COMMENTARY: I’m an older adult. How can I help after a disaster?

In the era in which I grew up (the 1960s and 1970s), women like me felt like we had to show that we were as strong and robust as anyone else. We weren’t going to let gender stereotypes slow us down, if we could help it. Some of us actually could match some men’s physical prowess; some of us tried really hard.

But for both genders, the reality of aging slows all of us a bit. Decades of hard work have taken their toll on our bodies. We may not have the muscles or the stamina we once had. Our energy may flag sooner than we’d like.

That doesn’t mean older adults have nothing to offer as our community works to recover from last week’s devastating rash of tornadoes. In fact, our slower-but-steady pace (think “The Hare & the Tortoise”) may be an important asset in the coming months, after the frenetic first days of clearing debris.

For the short term, we can:

Help sort donations at the many centers which have been inundated with bags and boxes of cleaning supplies, toiletries, clothing and food. Earlier this week, Corinthian Baptist Church in Dayton received literally tons of donations, just as hundreds of area residents were coming in, seeking help. It's a challenge to receive goods at the same time you're distributing them, so a little help with organizing and sorting is greatly appreciated.

Raise money for the Greater Dayton Area Disaster Relief Fund, the Red Cross, or one of the local houses of worship that stepped up to house people displaced by the disaster. Call your friends, write emails, hold an event – just make sure you contact your chosen group first and keep good records so that everyone knows their money is being put to its intended good use.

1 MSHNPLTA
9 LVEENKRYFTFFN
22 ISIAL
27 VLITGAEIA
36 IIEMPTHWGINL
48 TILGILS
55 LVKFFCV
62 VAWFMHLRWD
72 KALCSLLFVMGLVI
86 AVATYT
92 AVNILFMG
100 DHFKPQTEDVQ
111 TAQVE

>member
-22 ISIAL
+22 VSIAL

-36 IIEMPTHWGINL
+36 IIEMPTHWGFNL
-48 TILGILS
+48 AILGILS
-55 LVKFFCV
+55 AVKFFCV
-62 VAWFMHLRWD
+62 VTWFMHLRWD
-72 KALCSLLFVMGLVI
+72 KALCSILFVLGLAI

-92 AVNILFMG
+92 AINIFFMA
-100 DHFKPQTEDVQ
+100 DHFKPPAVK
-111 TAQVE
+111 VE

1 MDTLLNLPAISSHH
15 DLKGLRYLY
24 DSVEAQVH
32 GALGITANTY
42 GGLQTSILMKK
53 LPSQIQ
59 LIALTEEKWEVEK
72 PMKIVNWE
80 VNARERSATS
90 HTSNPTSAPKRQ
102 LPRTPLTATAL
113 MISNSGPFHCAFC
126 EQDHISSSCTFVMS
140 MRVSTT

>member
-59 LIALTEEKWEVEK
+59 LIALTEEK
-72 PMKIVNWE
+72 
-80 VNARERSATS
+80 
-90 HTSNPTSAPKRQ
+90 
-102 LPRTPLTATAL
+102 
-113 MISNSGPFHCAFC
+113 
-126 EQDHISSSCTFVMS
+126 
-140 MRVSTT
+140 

Make food. Fresh and hot meals are a godsend for displaced families, volunteers and workers trying to make our community right again. Keeping making it. This cleanup will not be done in a week.

Check in with your friends and neighbors, especially those in hard-hit areas. Can you pick something up from the store for them, run an errand? Can you offer an afternoon of child care so parents can get back to their devastated home, to try to salvage some pieces of their life? Can you foster their pet for a couple of weeks, since not all shelters and hotels accept them?

Invite to dinner a family that has been spending every waking hour trying to repair their home and recover their lives. They could use the break. And the company.

All of those efforts will actually help in the long-term, to do what really matters: help rebuild community. Not community in the sense of the buildings and infrastructure; we’ll leave that to the insurance companies and the professionals. But community in the way we’ve seen it emerge over the past few days – people stepping up to offer a helping hand, sharing what they have to give, expressing concern for others who make up our diverse, complicated and historic region.

Building community means reaching out to acknowledge that we’re all in this together. We certainly saw that Memorial Day, when tornadoes racked neighborhoods as different as Trotwood and Beavercreek or Brookville and Northridge. A devastated home is the same, whether it was grand or humble, rented or owned. The occupants had their world turned upside down and the recovery will take time.

Those of us who’ve seen more than a few turns around the sun can help in that recovery, by reaching out, working with those around us, rebuilding an even better, more resilient community.

Noreen Willhelm is senior fellow at the Dayton Foundation’s Del Mar Encore Fellows Initiative.